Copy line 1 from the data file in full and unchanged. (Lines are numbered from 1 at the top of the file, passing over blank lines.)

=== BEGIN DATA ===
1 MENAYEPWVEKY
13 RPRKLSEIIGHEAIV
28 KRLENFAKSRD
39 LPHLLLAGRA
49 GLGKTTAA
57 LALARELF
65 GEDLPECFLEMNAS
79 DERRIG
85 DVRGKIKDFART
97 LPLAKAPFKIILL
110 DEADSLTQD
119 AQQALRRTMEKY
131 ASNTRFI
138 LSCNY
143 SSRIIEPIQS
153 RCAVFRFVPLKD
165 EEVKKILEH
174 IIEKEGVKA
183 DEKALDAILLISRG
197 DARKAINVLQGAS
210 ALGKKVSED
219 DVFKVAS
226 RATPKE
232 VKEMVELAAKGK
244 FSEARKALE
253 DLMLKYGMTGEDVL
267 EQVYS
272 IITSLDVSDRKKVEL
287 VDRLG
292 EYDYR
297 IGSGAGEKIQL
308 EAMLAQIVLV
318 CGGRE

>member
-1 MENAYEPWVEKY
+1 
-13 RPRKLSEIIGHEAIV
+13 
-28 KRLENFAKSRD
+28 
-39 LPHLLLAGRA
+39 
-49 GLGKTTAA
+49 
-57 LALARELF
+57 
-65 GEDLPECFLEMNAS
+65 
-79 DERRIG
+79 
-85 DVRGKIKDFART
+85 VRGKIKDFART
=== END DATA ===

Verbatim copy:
1 MENAYEPWVEKY